In the immediate aftermath of last week’s tragic attacks in Paris, several commentators suggested that NATO should invoke Article 5, treat the attacks on France as the functional equivalent of an attack on all 28 member nations, and immediately prepare military action. Retired Navy Adm. and Former NATO Supreme Commander James Stavridis explained that “NATO can no longer pretend the conflict does not affect its most basic interests,” and urged the alliance “to defeat the Islamic state in Syria and destroy the infrastructure it has created there.”
NATO historian Stanley Sloan is skeptical. He notes that France is jealous of its sovereignty, and therefore not particularly enthusiastic about a NATO-led mission, given that such a mission “would likely be dominated by the United States.” NATO’s Supreme Allied Commander (SACEUR), recall, “is, and always has been, American.” “French President Francois Hollande,” Sloan predicts, “most certainly would like U.S. and allied support and cooperation but also would like to be seen as taking strong national action, not just as a member of a NATO operation.”
The suggestion that NATO should invoke Article 5 after the terrorist attacks in Paris is curious in several other respects. Although NATO countries did invoke Article 5 after 9/11, they did not do so after the 7/7 attacks in London or the attacks in Madrid in March 2004, nor, for that matter, after numerous IRA bombings in the UK in the 1970s, or the Libyan-sponsored bombings in Berlin in 1986. In that last case, a number of countries, including France, did not support the use of force against Libya in retaliation. U.S. jets launched from Great Britain were required to fly around French airspace to carry out their strikes.
Others have suggested that the attacks require a response, and that the North Atlantic Treaty explicitly empowers the President of the United States to circumvent Congress, and thus avoid a messy public debate. At the Washington Post online, Ilya Somin claimed that the Paris attacks gave “the Obama administration an opportunity to legalize its previously unconstitutional war against ISIS.” And that Article 5 “gives him the same authority to use force as he would have in the event of an attack on the United States itself.”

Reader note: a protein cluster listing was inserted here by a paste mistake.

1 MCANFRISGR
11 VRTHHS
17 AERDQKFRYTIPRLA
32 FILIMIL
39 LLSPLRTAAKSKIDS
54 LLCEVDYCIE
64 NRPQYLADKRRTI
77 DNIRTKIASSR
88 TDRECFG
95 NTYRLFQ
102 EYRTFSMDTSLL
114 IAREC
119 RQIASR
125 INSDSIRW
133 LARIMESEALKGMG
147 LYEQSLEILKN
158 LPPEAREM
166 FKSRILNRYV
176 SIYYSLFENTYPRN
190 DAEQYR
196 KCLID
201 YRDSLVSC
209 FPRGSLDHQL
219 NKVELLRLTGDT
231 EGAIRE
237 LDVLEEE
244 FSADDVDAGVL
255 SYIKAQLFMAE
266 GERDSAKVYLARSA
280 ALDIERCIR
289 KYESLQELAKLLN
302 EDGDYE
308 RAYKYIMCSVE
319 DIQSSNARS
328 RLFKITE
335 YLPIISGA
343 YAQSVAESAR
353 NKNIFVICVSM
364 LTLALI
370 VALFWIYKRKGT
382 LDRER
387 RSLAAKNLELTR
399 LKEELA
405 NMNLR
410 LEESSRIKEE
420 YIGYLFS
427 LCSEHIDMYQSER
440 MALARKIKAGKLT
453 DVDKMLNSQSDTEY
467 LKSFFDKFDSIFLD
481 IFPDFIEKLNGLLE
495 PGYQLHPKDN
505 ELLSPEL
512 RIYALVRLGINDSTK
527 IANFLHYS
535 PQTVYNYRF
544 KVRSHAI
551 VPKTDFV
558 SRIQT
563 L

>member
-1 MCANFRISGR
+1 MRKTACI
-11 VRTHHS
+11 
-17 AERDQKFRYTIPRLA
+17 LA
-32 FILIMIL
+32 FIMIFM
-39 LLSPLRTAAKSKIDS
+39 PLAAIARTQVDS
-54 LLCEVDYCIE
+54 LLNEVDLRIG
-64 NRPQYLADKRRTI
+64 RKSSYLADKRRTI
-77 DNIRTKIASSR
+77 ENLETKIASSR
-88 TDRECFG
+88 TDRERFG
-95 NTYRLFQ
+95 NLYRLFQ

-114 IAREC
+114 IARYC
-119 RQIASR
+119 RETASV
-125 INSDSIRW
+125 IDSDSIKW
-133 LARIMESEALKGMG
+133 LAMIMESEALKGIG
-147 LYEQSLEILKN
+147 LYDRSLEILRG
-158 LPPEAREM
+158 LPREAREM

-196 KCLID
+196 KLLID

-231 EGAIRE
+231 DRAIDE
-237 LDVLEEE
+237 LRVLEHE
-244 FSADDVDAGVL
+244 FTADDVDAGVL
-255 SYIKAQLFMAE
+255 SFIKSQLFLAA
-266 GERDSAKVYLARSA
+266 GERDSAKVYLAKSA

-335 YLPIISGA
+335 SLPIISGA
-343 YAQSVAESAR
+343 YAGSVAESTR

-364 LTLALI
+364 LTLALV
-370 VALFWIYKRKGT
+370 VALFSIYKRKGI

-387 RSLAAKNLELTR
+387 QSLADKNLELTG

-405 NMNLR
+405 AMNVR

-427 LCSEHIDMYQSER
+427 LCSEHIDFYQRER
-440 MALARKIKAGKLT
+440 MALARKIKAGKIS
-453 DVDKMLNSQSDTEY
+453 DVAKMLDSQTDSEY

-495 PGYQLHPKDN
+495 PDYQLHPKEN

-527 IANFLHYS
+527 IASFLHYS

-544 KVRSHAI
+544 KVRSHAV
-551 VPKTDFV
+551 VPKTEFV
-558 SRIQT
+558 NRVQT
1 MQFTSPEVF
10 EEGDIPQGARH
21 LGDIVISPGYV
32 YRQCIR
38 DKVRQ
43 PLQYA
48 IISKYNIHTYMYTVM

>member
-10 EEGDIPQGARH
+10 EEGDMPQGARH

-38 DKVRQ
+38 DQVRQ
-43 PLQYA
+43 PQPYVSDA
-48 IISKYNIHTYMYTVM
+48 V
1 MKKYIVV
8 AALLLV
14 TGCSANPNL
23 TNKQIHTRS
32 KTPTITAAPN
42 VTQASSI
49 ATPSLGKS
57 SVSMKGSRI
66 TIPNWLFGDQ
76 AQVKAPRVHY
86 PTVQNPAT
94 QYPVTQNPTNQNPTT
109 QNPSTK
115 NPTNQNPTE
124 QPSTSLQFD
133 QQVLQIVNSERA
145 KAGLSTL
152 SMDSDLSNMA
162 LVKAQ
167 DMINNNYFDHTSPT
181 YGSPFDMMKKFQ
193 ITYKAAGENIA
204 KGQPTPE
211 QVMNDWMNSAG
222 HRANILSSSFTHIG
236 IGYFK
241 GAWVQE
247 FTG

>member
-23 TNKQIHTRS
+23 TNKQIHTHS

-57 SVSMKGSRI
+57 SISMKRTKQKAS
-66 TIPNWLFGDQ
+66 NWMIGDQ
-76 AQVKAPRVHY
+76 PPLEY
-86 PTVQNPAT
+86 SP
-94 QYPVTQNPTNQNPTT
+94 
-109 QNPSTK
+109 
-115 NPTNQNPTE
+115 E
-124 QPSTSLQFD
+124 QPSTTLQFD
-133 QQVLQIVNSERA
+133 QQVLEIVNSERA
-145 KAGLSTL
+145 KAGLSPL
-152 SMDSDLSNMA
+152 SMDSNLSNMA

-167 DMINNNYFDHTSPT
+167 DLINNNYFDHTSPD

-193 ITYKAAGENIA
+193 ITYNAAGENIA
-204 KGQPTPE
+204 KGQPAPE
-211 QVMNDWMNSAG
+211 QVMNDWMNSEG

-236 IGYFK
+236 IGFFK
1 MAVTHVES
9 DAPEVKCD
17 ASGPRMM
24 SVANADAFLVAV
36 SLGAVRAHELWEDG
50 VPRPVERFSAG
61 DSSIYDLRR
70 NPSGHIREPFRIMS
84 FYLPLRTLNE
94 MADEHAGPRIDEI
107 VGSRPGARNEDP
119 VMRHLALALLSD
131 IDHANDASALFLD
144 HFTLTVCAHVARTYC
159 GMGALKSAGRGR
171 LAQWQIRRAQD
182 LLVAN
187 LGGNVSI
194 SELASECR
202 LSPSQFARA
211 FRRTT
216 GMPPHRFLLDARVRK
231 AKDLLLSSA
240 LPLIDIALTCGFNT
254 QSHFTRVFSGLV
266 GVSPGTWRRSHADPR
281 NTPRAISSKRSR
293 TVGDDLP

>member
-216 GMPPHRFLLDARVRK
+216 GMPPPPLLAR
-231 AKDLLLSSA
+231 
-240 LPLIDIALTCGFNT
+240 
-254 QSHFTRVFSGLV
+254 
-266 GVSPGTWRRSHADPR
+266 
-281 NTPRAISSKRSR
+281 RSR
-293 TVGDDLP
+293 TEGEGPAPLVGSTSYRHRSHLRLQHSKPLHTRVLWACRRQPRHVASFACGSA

But NATO members who do invoke Article 5 are not obligated to carry out an armed response. The precise form of support for an ally attacked is solely at the discretion of each member state, and, as noted by international legal scholar Julian Ku, “Article 9 of the North Atlantic Treaty states that “[t]his Treaty shall be ratified and its provisions carried out by the Parties in accordance with their respective constitutional processes.” (emphasis added).”
This would appear to contradict Somin’s claim that Article 5 was meant to circumvent each member countries' established legislative processes.
Given that NATO’s Article 5 does not obligate the United States to wage war on France’s behalf, Congress should debate whether that is the best course of action. A declaration of war, or, at a minimum, a renewal or replacement of the 2001 AUMF, would be needed to prosecute such a war. Such a debate is in fact long overdue, as Sen. Tim Kaine noted at the Cato Institute in August. Perhaps the terrible events in Paris will prompt Congress to finally do its job?
Christopher Preble is vice president for defense and foreign policy studies at the Cato Institute.
Image: Flickr/U.S. Air Force.